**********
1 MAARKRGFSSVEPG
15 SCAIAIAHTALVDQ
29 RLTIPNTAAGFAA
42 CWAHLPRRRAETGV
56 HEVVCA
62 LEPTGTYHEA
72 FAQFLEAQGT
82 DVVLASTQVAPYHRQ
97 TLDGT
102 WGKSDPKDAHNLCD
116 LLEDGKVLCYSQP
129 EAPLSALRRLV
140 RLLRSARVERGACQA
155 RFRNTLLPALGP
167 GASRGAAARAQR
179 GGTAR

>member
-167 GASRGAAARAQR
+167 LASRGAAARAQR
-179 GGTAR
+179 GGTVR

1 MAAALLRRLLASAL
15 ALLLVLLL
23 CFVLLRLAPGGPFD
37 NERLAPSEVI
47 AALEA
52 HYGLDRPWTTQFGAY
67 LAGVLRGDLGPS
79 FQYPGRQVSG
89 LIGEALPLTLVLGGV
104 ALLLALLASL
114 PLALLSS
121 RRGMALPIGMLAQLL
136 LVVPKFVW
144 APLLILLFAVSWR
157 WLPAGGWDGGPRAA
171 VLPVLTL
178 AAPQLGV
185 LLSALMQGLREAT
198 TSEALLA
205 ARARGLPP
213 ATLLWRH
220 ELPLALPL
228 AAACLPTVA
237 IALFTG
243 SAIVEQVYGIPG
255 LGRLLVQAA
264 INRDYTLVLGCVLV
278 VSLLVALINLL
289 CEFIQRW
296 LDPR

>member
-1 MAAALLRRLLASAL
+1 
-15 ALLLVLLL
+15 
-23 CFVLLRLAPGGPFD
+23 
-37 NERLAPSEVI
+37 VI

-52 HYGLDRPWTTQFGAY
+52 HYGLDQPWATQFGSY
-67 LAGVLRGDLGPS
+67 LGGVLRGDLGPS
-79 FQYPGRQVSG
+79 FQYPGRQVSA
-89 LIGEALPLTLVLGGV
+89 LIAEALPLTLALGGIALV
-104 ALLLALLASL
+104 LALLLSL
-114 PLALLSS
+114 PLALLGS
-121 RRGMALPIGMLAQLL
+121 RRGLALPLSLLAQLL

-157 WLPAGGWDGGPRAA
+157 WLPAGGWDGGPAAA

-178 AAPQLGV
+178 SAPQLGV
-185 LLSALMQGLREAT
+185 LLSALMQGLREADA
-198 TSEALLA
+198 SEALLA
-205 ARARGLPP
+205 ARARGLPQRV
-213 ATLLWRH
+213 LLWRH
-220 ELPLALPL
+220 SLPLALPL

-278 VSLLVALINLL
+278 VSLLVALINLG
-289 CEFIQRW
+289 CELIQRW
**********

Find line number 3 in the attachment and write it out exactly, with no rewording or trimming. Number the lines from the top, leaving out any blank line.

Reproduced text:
29 RLTIPNTAAGFAA